There are many, often fanatical, views on what one should consume. That implies macrobiotic, vegetarian, fruitism, our ancestors’ diet, and so on. It’s either pellets or seeds for our birds. Though most of us agree on one point: fresh veggies and fruits are beneficial to both people and birds.
Let’s check into it now. Broccoli, for example, is a vegetable with one of the highest nutritious contents known. Even after cooking, it has more vitamin C than oranges and almost as much beta carotene as carrots. According to research, it fights germs, protects against toxins, and has many other beneficial properties. This list could go on and on. So, why don’t we simply consume and give broccoli to our birds every day? Because broccoli, like spinach, kale, and several other green vegetables, includes a component that, when consumed on a regular basis and without proper balance, contributes to hypothyroidism.
Take, for example, celery. It is beneficial to the kidneys and urinary system, as well as high blood pressure, gout, arthritis, and rheumatism. However, it is high in plant nitrates, which may be offset by include vitamin C-rich foods, such as orange juice, in the same meal. Peas, for example, offer almost the same nutrients as liver. Protein, iron, zinc, carotenes, folic acid, and other B vitamins are abundant in them. However, peas, like other legumes, are heavy in purines, which may aggravate gout episodes in humans and birds. Oxalates are found in spinach and rhubarb and, among other things, limit calcium absorption. We can go on for pages like this.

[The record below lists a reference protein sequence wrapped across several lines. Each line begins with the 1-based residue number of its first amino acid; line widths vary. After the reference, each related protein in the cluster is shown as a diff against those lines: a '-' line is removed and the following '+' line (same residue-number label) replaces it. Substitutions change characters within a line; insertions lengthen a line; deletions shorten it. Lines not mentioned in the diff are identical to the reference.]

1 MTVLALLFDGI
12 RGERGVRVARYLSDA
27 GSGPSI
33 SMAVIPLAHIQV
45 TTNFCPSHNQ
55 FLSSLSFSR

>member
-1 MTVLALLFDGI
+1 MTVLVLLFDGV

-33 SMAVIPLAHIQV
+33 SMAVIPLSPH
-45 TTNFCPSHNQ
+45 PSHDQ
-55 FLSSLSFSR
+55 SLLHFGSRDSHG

When ingested in moderation, almost all vegetables, fruits, herbs, and spices have health-promoting, even therapeutic characteristics. However, many of them include built-in characteristics for protective or other reasons that, when ingested in excess or in excessive numbers, may be dangerous. Good does not always imply that more is better. The key to success is diversity and moderation.
When we simply have one or a few birds, we don’t have to give a wide range on a daily basis. We may provide one to two types of veggies and fruits every day or every few days. Some birds, such as budgies and cockatiels, are ground feeders and consume more seeds in their native habitat. While convincing this type to consume some fruits and veggies might be difficult, patience will get us there. Other birds, such as Macaws and Amazons, seldom eat at ground level since they dwell largely in the forest canopy and don’t have access to many seeds. Their natural diet consists of fruits, bark, and greens.
We know that if we put a range of foods in one bowl, our birds would eat the same things every day and toss away the majority of the remainder. Giving them one or two types at a time is the greatest approach to ensure they consume a variety. Feeding them fresh vegetables/fruits in the morning, soaking or sprouted seeds later, and pellets (depending on the species) in the evening is a smart approach to do this. Birds, like humans, like diversity. Mine even grow weary of seeds, so when I bring a dry fruit/vegetable combination or nuts once or twice a week, they all say “mmmm” and then I don’t hear them for a long time because they dive into their bowls.
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